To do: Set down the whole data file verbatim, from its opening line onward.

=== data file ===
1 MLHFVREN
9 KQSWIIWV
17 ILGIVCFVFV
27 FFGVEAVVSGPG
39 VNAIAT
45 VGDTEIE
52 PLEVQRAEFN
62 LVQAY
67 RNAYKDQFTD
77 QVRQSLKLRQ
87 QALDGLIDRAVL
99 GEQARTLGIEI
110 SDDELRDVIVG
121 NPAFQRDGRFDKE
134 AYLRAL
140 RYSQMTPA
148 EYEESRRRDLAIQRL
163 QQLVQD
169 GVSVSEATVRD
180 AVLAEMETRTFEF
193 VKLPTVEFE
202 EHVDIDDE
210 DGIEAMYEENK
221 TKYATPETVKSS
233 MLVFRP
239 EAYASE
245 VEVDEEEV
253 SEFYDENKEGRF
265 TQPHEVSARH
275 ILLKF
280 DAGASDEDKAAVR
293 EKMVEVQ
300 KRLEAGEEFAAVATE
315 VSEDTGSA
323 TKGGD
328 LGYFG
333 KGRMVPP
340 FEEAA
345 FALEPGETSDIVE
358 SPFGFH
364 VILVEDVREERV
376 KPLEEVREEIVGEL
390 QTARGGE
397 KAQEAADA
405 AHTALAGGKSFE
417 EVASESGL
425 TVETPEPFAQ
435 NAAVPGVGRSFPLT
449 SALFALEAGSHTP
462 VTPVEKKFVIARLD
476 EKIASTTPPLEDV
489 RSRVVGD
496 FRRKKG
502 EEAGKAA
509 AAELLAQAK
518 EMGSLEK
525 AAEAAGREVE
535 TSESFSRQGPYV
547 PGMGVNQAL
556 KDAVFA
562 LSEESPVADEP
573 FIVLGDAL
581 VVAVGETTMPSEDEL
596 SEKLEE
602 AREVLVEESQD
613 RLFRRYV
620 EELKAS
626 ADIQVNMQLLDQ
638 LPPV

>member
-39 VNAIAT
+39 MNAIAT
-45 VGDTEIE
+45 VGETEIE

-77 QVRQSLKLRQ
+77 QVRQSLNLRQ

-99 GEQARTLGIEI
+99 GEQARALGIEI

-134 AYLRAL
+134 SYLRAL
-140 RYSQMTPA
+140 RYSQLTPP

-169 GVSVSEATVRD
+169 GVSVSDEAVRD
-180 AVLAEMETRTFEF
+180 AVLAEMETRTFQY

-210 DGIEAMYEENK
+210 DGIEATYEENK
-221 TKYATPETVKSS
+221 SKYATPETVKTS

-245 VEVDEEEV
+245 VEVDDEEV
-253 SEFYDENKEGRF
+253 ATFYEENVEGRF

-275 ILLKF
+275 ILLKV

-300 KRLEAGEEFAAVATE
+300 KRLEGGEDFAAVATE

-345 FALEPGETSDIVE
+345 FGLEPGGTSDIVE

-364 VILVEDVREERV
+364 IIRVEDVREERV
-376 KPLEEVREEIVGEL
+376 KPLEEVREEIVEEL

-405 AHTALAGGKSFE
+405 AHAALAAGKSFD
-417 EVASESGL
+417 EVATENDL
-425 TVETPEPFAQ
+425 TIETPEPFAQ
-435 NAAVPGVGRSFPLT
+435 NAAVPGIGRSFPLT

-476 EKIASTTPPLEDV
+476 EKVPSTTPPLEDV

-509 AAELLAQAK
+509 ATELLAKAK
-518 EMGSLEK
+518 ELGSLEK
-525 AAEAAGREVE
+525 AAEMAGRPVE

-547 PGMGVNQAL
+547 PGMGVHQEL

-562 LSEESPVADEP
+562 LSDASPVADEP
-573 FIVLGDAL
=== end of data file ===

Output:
1 MLHFVREN
9 KQSWIIWV
17 ILGIVCFVFV
27 FFGVEAVVSGPG
39 VNAIAT
45 VGDTEIE
52 PLEVQRAEFN
62 LVQAY
67 RNAYKDQFTD
77 QVRQSLKLRQ
87 QALDGLIDRAVL
99 GEQARTLGIEI
110 SDDELRDVIVG
121 NPAFQRDGRFDKE
134 AYLRAL
140 RYSQMTPA
148 EYEESRRRDLAIQRL
163 QQLVQD
169 GVSVSEATVRD
180 AVLAEMETRTFEF
193 VKLPTVEFE
202 EHVDIDDE
210 DGIEAMYEENK
221 TKYATPETVKSS
233 MLVFRP
239 EAYASE
245 VEVDEEEV
253 SEFYDENKEGRF
265 TQPHEVSARH
275 ILLKF
280 DAGASDEDKAAVR
293 EKMVEVQ
300 KRLEAGEEFAAVATE
315 VSEDTGSA
323 TKGGD
328 LGYFG
333 KGRMVPP
340 FEEAA
345 FALEPGETSDIVE
358 SPFGFH
364 VILVEDVREERV
376 KPLEEVREEIVGEL
390 QTARGGE
397 KAQEAADA
405 AHTALAGGKSFE
417 EVASESGL
425 TVETPEPFAQ
435 NAAVPGVGRSFPLT
449 SALFALEAGSHTP
462 VTPVEKKFVIARLD
476 EKIASTTPPLEDV
489 RSRVVGD
496 FRRKKG
502 EEAGKAA
509 AAELLAQAK
518 EMGSLEK
525 AAEAAGREVE
535 TSESFSRQGPYV
547 PGMGVNQAL
556 KDAVFA
562 LSEESPVADEP
573 FIVLGDAL
581 VVAVGETTMPSEDEL
596 SEKLEE
602 AREVLVEESQD
613 RLFRRYV
620 EELKAS
626 ADIQVNMQLLDQ
638 LPPV

>member
-39 VNAIAT
+39 MNAIAT
-45 VGDTEIE
+45 VGETEIE

-77 QVRQSLKLRQ
+77 QVRQSLNLRQ

-99 GEQARTLGIEI
+99 GEQARALGIEI

-134 AYLRAL
+134 SYLRAL
-140 RYSQMTPA
+140 RYSQLTPP

-169 GVSVSEATVRD
+169 GVSVSDEAVRD
-180 AVLAEMETRTFEF
+180 AVLAEMETRTFQY

-210 DGIEAMYEENK
+210 DGIEATYEENK
-221 TKYATPETVKSS
+221 SKYATPETVKTS

-245 VEVDEEEV
+245 VEVDDEEV
-253 SEFYDENKEGRF
+253 ATFYEENVEGRF

-275 ILLKF
+275 ILLKV

-300 KRLEAGEEFAAVATE
+300 KRLEGGEDFAAVATE

-345 FALEPGETSDIVE
+345 FGLEPGGTSDIVE

-364 VILVEDVREERV
+364 IIRVEDVREERV
-376 KPLEEVREEIVGEL
+376 KPLEEVREEIVEEL

-405 AHTALAGGKSFE
+405 AHAALAAGKSFD
-417 EVASESGL
+417 EVATENDL
-425 TVETPEPFAQ
+425 TIETPEPFAQ
-435 NAAVPGVGRSFPLT
+435 NAAVPGIGRSFPLT

-476 EKIASTTPPLEDV
+476 EKVPSTTPPLEDV

-509 AAELLAQAK
+509 ATELLAKAK
-518 EMGSLEK
+518 ELGSLEK
-525 AAEAAGREVE
+525 AAEMAGRPVE

-547 PGMGVNQAL
+547 PGMGVHQEL

-562 LSEESPVADEP
+562 LSDASPVADEP
-573 FIVLGDAL